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  1. Web Design
  2. JavaScript

How To Scrape Data From a Webpage Using Vanilla JavaScript

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Read Time: 4 min

In this tutorial, we’ll take a look at how to use JavaScript in a browser’s dev tools to scrape data from any webpage.

If you’ve ever had to manually collate data from a webpage into a different format, like a spreadsheet or a data object, you’ll know it’s a very repetitive and tiresome process!

Luckily, most browsers include tools that allow you manipulate any webpage as much as you’d like. These tools are called developer tools (commonly referred to as dev tools) and are usually used by web developers to debug websites. We’ll be using them in this tutorial.

This tutorial requires prior knowledge of Javascript as we’ll be writing code in JavaScript to handle interacting with the webpage and collecting the data. 

1. Accessing Dev Tools

There are different ways to access dev tools depending on the browser you’re using: Chrome, Safari, Firefox or Microsoft Edge. The most common way is to right-click (or Control + click) on the webpage and select the Inspect option.

Once we have our dev tools open, the two tabs we’ll be using are the Elements tab and the Console tab.

The devtools panel open on a webpageThe devtools panel open on a webpageThe devtools panel open on a webpage
The dev tools panel open on a webpage

The Elements panel shows us all the HTML elements present on a webpage and the Console panel allows us to write JavaScript code directly in the webpage.

2. Identifying the Elements

The next step is to identify which elements we want to scrape from the webpage.

For example, let’s say we wanted to get a list of tutorials written by a Tuts+ author. We’d open dev tools on the author page and identify which element we wanted to scrape by using the inspect selector tool.

The inspect tool allows you select the element you want to inspect on the webpage

3. Targeting the Element

The next step is to target the element from the Console panel using JavaScript. There are multiple ways to target elements using JavaScript and in this tutorial we’ll be using the methods querySelectorAll() and querySelector().

In the example above, we want to target all elements with a class name posts_post. We can do this by typing the following command in the Console panel:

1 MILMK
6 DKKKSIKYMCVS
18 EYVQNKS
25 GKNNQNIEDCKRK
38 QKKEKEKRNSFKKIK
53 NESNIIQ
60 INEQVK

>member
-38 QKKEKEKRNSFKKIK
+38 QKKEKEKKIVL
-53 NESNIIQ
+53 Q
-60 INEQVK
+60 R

Now we have a variable posts that contains the elements that we want to collect data from.

4. Manipulating Elements with JavaScript

Since we’re trying to scrape data from a webpage, we need to identify what data we want to collect. In this example, let’s collect the title and description of each tutorial.

Let’s write a function that allows us to collect the title and description from each li.posts_post in our posts variable.

Going back to our webpage and inspecting the elements again, we see that the title text is contained in a h1 tag and the description text is contained in a div with the class name posts_post-teaser.

To target these elements, we’ll write the following command into console:

Let’s breakdown what’s happening in the above code:

  • Create a new variable postsObj to store the manipulated data
  • Use a spread syntax [...] to convert our posts variable from a NodeList to an array.
  • Use the map function to loop through the posts array and carry out the manipulation on each post 
  • Target the h1 and posts__post-teaser elements inside the post and store their innerText values inside the object keys title and description
  • Return an object value that contains the key and value pairs defined 

This is what out postsObj value will return:

5. Conclusion

To recap, in order to scrape any data from page, we:

  1. Access the browser dev tools
  2. Identify the element using the inspect tool
  3. Use the Console panel to target and collect data from the elements
  4. Store the data in a Javascript object using the map method

Of course, manually writing JavaScript code in dev tools isn’t the only way to scrape data on a webpage and there are a lot of web scraper extensions that offer the same functionality without the need to write code.

However, this method is very useful for getting familiar with the developer tools in a browser and understanding how to manipulate data with JavaScript. 

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